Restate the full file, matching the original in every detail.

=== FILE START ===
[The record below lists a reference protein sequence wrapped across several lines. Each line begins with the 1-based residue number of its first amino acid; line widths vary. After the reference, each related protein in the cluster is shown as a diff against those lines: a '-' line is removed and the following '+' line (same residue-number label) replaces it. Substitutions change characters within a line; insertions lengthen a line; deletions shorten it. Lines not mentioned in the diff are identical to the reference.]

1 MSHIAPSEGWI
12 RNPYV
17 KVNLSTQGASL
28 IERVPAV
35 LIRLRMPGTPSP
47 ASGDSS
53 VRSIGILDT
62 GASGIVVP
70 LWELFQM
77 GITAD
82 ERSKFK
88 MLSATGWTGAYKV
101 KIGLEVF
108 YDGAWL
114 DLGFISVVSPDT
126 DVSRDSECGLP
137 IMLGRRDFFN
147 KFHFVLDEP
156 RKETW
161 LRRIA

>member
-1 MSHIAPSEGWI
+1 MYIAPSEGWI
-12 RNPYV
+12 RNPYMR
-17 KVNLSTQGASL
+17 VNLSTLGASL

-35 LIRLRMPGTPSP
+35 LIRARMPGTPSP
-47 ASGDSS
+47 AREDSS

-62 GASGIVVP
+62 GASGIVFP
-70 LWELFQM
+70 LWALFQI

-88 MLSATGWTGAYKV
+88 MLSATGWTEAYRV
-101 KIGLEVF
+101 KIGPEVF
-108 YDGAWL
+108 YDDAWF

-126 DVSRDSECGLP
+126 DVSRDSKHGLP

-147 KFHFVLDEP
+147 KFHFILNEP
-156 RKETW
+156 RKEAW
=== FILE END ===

[The record below lists a reference protein sequence wrapped across several lines. Each line begins with the 1-based residue number of its first amino acid; line widths vary. After the reference, each related protein in the cluster is shown as a diff against those lines: a '-' line is removed and the following '+' line (same residue-number label) replaces it. Substitutions change characters within a line; insertions lengthen a line; deletions shorten it. Lines not mentioned in the diff are identical to the reference.]

1 MSHIAPSEGWI
12 RNPYV
17 KVNLSTQGASL
28 IERVPAV
35 LIRLRMPGTPSP
47 ASGDSS
53 VRSIGILDT
62 GASGIVVP
70 LWELFQM
77 GITAD
82 ERSKFK
88 MLSATGWTGAYKV
101 KIGLEVF
108 YDGAWL
114 DLGFISVVSPDT
126 DVSRDSECGLP
137 IMLGRRDFFN
147 KFHFVLDEP
156 RKETW
161 LRRIA

>member
-1 MSHIAPSEGWI
+1 MYIAPSEGWI
-12 RNPYV
+12 RNPYMR
-17 KVNLSTQGASL
+17 VNLSTLGASL

-35 LIRLRMPGTPSP
+35 LIRARMPGTPSP
-47 ASGDSS
+47 AREDSS

-62 GASGIVVP
+62 GASGIVFP
-70 LWELFQM
+70 LWALFQI

-88 MLSATGWTGAYKV
+88 MLSATGWTEAYRV
-101 KIGLEVF
+101 KIGPEVF
-108 YDGAWL
+108 YDDAWF

-126 DVSRDSECGLP
+126 DVSRDSKHGLP

-147 KFHFVLDEP
+147 KFHFILNEP
-156 RKETW
+156 RKEAW